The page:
How a 1979 Camaro became a war veteran

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This story is pretty badass…

While most people in Western Europe and North America were horrified at the sight of the human suffering during the Yugoslav wars in the 1990s, one man decided to jump into his 1979 Chevrolet Camaro and do something. Helge Meyer wasn’t just any guy, he was a veteran of Denmark’s elite Jaeger Corps, a special forces unit similar to the US Army’s Delta Force, so he already knew what it was like to deal with war-torn areas. Applying his unique expertise, the man was able to do what others could not or would not, becoming a hero to many in Bosnia in desperate times.

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Despite foreign countries trying to help, many of their supply trucks were destroyed or requisitioned before they could reach the civilian population. Food, medicine and other supplies on board would fall into the hands of military units, police, militia, etc. and hoarded. People were starving and Meyer felt it was his calling to do something.

The plan was to use the 1979 Camaro he purchased to get to besieged Bosnian towns at high speed and deliver much-needed supplies to innocent civilians caught up in the conflict. To reach them, Meyer would have to navigate roads where land mines and IEDs were common, something that could easily tear apart a Humvee, let alone a Chevy.

Instead of attacking with firearms alone, Meyer called on the United States Air Force. They recognized the value of the Danish military veteran’s plan, who provided logistical and technical support so that his efforts would not be in vain.

As you can see in the photos, Meyer modified the muscle car with the help of Air Force technicians. A matte black coat of paint was applied, allowing the vehicle to drive unnoticed at night. For the record, that paint was infrared-destructive. Run-flat tires can take bullets and keep rolling. Ballistic windows, plus extra steel panels and Kevlar protected against bullets damaging the powertrain or piercing the cabin. Retaining the 5.7-liter V8, it was tuned to produce 220 horsepower, which was decent for the time.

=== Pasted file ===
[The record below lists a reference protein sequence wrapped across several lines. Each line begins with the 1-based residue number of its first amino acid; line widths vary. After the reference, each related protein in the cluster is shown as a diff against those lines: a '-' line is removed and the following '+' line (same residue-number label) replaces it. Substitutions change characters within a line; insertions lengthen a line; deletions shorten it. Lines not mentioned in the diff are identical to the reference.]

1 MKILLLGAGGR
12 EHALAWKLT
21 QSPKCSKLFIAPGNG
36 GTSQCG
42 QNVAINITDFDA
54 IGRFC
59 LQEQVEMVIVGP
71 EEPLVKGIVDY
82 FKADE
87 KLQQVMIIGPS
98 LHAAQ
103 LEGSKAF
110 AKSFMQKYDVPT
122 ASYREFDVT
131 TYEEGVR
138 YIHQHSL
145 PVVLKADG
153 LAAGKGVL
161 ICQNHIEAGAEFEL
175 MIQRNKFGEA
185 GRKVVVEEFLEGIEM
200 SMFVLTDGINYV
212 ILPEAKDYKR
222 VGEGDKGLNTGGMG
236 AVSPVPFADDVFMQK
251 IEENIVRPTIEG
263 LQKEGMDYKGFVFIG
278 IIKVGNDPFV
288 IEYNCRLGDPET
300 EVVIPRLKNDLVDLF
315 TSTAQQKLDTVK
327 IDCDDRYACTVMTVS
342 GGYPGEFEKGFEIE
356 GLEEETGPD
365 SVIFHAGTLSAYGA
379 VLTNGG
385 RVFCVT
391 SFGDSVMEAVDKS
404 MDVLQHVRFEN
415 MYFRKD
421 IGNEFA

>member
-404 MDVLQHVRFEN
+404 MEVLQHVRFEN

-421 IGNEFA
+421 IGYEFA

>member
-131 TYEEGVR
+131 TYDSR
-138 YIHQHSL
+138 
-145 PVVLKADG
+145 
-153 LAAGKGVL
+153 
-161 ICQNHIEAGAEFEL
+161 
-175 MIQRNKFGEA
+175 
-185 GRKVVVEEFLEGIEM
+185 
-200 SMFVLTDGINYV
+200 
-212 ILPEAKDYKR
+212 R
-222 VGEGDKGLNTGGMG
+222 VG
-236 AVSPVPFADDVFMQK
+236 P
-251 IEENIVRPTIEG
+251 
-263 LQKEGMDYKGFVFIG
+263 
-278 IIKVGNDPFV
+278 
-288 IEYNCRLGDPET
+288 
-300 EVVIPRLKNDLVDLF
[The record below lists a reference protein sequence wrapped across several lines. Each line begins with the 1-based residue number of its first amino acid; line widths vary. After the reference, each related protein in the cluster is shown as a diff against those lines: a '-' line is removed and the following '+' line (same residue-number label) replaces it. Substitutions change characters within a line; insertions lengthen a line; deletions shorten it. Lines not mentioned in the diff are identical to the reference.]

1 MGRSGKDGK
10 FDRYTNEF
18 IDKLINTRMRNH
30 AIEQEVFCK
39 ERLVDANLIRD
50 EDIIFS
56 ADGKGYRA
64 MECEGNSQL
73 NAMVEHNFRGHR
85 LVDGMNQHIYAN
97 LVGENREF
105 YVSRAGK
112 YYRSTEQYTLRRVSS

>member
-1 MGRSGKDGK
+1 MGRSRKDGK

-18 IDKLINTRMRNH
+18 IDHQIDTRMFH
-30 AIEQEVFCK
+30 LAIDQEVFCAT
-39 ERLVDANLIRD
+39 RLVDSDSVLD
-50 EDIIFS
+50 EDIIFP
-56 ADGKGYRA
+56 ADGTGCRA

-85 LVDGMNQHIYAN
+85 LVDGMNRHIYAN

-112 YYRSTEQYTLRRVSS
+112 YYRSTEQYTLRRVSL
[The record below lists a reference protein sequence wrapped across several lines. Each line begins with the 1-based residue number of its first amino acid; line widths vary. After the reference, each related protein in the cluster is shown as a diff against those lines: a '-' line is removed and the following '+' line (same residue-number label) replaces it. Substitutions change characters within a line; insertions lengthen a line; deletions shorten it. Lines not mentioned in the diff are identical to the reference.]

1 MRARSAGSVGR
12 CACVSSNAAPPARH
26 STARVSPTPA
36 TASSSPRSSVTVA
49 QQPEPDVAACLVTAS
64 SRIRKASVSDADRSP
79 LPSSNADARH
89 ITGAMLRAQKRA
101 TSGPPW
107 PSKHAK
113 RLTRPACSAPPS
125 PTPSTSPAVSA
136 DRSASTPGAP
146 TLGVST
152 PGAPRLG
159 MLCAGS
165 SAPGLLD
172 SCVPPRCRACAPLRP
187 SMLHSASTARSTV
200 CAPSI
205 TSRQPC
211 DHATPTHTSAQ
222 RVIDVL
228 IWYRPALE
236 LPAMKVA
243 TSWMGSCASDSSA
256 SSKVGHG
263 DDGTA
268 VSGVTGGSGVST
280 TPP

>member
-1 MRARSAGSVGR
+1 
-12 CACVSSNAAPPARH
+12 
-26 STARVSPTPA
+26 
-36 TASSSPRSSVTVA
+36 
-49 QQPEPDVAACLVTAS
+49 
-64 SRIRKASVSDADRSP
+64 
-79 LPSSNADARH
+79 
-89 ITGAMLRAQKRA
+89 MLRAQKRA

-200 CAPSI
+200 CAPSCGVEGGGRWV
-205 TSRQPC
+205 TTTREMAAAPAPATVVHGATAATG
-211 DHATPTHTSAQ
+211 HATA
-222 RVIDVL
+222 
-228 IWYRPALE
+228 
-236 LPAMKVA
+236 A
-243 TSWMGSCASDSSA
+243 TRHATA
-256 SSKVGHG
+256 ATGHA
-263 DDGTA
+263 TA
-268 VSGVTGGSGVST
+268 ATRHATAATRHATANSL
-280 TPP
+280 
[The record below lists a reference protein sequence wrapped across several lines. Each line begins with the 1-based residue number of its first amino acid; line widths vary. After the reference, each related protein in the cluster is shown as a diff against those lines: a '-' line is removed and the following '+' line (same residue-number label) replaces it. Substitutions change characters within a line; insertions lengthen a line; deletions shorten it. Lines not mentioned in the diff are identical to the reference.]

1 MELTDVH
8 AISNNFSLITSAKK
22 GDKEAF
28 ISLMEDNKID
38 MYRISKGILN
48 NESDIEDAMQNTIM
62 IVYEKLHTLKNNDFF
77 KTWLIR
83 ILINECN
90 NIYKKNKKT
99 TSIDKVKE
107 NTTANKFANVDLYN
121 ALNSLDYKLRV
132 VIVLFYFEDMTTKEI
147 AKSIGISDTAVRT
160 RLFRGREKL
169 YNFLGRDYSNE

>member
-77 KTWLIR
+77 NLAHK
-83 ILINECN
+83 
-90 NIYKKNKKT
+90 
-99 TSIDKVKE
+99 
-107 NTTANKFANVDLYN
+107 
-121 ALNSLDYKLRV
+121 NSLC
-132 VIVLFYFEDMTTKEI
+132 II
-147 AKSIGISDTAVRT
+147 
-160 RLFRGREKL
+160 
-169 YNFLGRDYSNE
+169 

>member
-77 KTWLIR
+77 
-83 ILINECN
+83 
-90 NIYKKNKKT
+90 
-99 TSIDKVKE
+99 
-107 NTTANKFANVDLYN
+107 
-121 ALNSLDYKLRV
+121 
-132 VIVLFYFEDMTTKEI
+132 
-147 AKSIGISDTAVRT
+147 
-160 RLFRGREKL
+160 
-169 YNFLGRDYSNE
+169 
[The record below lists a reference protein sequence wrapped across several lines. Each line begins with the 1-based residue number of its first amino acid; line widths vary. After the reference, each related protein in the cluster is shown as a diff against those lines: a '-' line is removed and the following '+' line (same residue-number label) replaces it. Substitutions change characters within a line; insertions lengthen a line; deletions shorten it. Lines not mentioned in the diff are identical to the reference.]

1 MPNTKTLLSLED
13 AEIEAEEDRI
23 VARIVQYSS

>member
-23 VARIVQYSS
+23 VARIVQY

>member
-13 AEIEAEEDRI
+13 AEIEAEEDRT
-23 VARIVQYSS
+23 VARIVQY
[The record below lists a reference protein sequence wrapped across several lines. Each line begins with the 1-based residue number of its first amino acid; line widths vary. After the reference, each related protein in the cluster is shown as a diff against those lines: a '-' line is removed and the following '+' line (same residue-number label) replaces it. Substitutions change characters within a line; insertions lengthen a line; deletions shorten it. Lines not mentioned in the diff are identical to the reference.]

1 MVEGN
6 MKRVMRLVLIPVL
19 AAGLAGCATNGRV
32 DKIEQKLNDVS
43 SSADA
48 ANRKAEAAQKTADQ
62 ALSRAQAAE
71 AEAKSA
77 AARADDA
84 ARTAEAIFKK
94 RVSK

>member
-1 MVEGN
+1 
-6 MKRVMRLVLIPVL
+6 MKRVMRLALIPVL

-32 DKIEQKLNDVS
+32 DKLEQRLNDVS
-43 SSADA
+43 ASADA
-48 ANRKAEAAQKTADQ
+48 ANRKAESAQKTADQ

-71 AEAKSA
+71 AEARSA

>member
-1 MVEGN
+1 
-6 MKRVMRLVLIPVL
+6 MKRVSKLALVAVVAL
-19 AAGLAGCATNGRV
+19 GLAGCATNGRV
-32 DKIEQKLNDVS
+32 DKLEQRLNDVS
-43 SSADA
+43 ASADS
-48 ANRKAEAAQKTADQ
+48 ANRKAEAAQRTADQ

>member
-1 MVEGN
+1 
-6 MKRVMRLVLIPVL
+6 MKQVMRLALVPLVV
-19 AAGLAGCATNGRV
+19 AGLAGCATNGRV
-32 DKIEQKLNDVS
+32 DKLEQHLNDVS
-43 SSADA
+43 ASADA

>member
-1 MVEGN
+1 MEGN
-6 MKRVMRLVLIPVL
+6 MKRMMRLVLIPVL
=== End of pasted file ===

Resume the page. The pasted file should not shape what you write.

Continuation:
In addition, a large nitrous oxide system was added, reportedly delivering over 200 horsepower when needed. The interior was stripped down to bare metal and only the essentials were added back in, freeing up space to carry supplies. A night vision system helped drive without lights on in the dark, while body heat sensors made it easier for Meyer to see enemy combatants before it was too late. The Camaro was even equipped with a mine clearing knife. Finally, a ground-to-air radio system was added, allowing Meyer to communicate directly with Air Force pilots. A beefy bull bar was added later.

Crazy as it may sound, Meyer didn’t roll around in the Ghost Car, as it came to be known, carrying guns. The man wore a donated PASGT vest and helmet, and he always carried cigarettes and his Bible, but that was all he had in terms of protection except the Camaro.

An American transport plane flew Meyer and his Camaro to war-torn Bosnia. He immediately made Vukovar the heart of his operations, regularly ducking and evading military units, as well as the police, militias and irregular fighters. By literally risking his life to help innocent civilians, Meyer won the respect of U.S. Air Force and Army personnel. The man was nicknamed God’s Rambo for his fearless and effective methods.

The Ghost Car is still owned by Meyer and is in his garage, although he has removed the infrared matte black paint and preferred orange for his civilian life.

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